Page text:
Physical examinations on admission showed an anemic appearance; scattered bleeding spots on the skin over the entire body; palpable enlarged lymph nodes in the neck, armpit, and groin; the liver was located 4 cm below the ribs, which had a moderate texture; and the spleen was located 7 cm below the ribs, which had a tough texture. Routine blood tests indicated a white blood cell count of 67.19×109/L(3.5-9.5×109/L), a lymphocyte ratio of 89.4% (20-50%), a hemoglobin level of 41 g/L (115-150g/L), and a platelet count of 19×109/L(125-350×109/L). LDH was 577U/L(120-250U/L), HS-CRP was 7.1mg/L(0-3.3mg/L), and PCT was normal. Abdominal B-ultrasound revealed hepatosplenomegaly. No obvious abnormalities were found on head MRI, lung computed tomography (CT), electrocardiogram, color Doppler echocardiography, or urinary B-ultrasound. The patient was diagnosed with B-cell ALL (B-ALL) based on her bone marrow cell morphology, immunology, cytogenetics, and molecular biology (MICM) typing. The Chinese Children’s Cancer Group study ALL-2015 (CCCG-ALL-2015) intermediate-risk group regimen was initiated.

On day 8 of vincristine + daunorubicin + L-asparaginase + prednisone (VDLP) chemotherapy (December 23, 2019), the patient developed fever, cough, and moist rales in her lungs. Sputum bacterial and fungal cultures, bilateral blood cultures, and tuberculosis tests were negative. Empirically, she was intravenously injected with cefoperazone sulbactam (160 mg/kg/d) and orally given posaconazole (12 mg/kg/d) and linezolid (30 mg/kg/d). On day 18 of VDLP chemotherapy (January 2, 2020), she developed another fever, abdominal distension, abdominal pain, and weak bowel sounds, and a vertical abdominal X-ray indicated an intestinal obstruction. Sputum culture and blood culture were still negative, and a stool culture was normal. The anti-infective regimen was switched to intravenous injection of imipenem and cilastatin sodium (60 mg/kg/d), linezolid (30 mg/kg/d), and micafungin (4 mg/kg/d). She was also prescribed fasting gastrointestinal decompression and maintenance of water and electrolyte balances. On day 23 of VDLP chemotherapy (January 7, 2020), she suddenly had shortness of breath. Arterial blood gas analysis revealed a pH of 7.475, a partial pressure of oxygen (PO2) of 40.2 mmHg, a partial pressure of carbon dioxide (PCO2) of 38.5 mmHg, and a ratio of arterial oxygen pressure (PaO2)/fraction of inspired oxygen (FiO2) of 135 mmHg. A plain CT scan showed bilateral lung inflammation, partial consolidation and pneumomediastinum (Fig. 1-A1 and A2). She was endotracheally intubated for invasive mechanical ventilation (VC-AC mode) with the following parameters: FiO2 40%, peak inspiratory pressure 24 cmH2O, positive end-expiratory pressure 5 cmH2O, respiratory rate 25/minute, and inspiratory time 0.8 s. She also underwent fiberoptic bronchoscopy. Bronchoalveolar lavage fluid (BALF) was collected and sent for metagenomic next-generation sequencing (mNGS), which was performed by BGI (Shenzhen, China) using the BGISEQ-500 (China). BALF was also sent for bacterial culture, fungal culture, antacid staining, ink staining, hexamine silver staining, and a galactomannan (GM) test, and the results were negative. On day 24 of VDLP chemotherapy (January 8, 2020), a new chest CT scan showed subcutaneous emphysema, pneumomediastinum, and atelectatic lung tissues under compression (Fig. 1-B1 and B2). Closed thoracic drainage and subcutaneous emphysema cutting for decompression were performed. mNGS detected M. abscessus with 515 sequence reads and Mycobacteroides franklin with 4 sequence reads in the BALF sample (the sequencing files were deposited into the NCBI SRA database and can be retrieved at with accession number PRJNA882796). The patient was additionally given intravenous azithromycin (10 mg/kg/day, 3 days a week). On day 30 of VDLP chemotherapy (January 14, 2020), invasive mechanical ventilation was discontinued. On day 33 of VDLP chemotherapy (January 17, 2020), a new chest CT scan revealed that both pneumatosis and inflammation had improved (Fig. 1-C1 and C2), and the patient was transferred back to the general ward for continued treatment.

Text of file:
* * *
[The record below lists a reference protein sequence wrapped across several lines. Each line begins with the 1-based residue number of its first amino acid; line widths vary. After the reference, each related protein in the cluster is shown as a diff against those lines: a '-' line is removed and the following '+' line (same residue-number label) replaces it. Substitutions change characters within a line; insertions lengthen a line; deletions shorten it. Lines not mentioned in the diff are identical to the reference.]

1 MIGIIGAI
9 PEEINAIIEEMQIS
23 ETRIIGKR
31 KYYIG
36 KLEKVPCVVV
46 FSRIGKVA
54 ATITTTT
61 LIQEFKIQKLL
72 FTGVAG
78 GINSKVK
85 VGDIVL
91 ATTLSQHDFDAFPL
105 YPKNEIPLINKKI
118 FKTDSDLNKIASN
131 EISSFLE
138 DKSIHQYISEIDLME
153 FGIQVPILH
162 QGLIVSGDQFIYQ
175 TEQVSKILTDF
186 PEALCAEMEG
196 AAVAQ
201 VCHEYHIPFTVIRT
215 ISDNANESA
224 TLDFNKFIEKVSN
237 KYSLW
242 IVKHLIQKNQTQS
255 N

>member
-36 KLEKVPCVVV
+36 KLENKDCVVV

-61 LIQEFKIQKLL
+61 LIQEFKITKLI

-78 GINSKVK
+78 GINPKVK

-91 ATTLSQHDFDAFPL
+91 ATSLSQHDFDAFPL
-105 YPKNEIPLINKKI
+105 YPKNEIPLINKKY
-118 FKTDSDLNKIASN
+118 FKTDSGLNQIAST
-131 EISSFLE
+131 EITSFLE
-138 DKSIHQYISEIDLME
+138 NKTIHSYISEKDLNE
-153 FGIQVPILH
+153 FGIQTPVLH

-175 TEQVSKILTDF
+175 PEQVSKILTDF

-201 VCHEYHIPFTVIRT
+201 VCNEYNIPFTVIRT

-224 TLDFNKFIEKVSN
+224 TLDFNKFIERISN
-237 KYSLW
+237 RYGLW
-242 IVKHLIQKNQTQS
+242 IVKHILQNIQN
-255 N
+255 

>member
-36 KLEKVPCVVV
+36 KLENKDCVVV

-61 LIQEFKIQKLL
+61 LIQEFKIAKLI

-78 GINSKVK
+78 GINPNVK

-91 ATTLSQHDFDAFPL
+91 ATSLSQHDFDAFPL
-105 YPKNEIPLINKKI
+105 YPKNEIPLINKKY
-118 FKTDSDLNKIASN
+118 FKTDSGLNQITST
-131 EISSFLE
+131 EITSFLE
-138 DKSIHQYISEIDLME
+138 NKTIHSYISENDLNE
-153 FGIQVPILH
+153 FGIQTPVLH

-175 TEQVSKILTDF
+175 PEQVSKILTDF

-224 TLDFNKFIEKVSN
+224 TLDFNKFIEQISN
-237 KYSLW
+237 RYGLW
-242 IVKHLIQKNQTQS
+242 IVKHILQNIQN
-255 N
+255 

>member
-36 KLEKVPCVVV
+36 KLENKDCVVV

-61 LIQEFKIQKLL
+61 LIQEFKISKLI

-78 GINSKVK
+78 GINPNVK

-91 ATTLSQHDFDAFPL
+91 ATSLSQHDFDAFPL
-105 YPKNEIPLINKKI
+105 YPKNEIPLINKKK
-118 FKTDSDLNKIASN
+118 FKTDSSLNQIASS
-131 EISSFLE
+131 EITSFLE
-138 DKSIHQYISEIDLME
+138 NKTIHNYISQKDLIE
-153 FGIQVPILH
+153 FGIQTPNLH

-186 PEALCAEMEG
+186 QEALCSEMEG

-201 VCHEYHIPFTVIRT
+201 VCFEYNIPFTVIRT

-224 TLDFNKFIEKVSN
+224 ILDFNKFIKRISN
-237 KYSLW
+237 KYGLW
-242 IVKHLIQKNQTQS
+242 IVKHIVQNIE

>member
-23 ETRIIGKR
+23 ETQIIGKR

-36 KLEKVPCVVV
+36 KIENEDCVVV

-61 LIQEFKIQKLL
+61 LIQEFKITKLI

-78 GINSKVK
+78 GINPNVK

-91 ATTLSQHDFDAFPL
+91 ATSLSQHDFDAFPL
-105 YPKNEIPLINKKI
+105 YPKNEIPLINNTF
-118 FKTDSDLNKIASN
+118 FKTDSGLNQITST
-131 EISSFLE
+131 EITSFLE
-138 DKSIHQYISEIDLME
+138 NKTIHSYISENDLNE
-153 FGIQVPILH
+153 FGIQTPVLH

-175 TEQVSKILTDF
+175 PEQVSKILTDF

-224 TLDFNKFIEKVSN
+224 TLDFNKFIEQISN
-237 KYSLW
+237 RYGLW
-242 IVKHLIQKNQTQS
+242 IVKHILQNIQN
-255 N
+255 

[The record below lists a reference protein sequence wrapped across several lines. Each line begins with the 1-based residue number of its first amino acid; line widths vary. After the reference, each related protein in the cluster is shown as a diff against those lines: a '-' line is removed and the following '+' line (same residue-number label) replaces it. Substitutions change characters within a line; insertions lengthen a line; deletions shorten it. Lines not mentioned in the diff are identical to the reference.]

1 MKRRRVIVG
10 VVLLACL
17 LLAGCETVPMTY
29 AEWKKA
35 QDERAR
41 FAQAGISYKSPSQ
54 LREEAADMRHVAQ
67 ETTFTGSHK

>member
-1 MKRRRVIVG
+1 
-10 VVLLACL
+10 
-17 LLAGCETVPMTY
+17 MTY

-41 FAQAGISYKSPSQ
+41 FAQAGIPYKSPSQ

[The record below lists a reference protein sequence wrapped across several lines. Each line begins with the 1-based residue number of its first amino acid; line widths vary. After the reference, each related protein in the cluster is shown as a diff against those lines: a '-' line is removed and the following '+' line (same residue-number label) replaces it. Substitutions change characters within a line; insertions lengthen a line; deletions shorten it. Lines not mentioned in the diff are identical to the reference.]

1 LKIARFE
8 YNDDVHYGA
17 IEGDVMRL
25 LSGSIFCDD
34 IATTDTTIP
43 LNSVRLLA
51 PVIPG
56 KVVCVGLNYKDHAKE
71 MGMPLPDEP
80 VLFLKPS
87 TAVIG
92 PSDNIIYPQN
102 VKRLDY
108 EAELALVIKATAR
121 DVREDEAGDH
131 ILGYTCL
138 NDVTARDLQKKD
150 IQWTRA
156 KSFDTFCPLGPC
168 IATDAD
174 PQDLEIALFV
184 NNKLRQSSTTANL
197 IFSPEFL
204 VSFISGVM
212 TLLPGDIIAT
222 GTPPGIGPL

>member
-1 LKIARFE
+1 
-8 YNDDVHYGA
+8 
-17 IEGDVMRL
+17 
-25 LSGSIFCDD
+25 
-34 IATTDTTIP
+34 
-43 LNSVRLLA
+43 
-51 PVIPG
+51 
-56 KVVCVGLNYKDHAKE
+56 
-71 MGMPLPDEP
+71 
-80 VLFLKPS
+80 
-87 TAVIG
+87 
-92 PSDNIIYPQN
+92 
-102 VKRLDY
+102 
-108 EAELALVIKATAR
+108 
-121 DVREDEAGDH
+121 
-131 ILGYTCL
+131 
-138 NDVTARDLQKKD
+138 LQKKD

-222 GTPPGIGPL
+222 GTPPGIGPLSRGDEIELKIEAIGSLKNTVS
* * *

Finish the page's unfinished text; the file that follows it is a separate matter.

Fig. 1
figure 1

Chest CT results during the course of the disease. Chest CT performed on January 7, 2020(VDLP D23) (A1, A2), on January 8, 2020(VDLP D24) (B1, B2), on January 17, 2020(VDLP D33) (C1, C2),on February 1, 2020(D1, D2), and on June 28, 2020(E1, E2)

Fig. 2
figure 2

Timeline of events in the case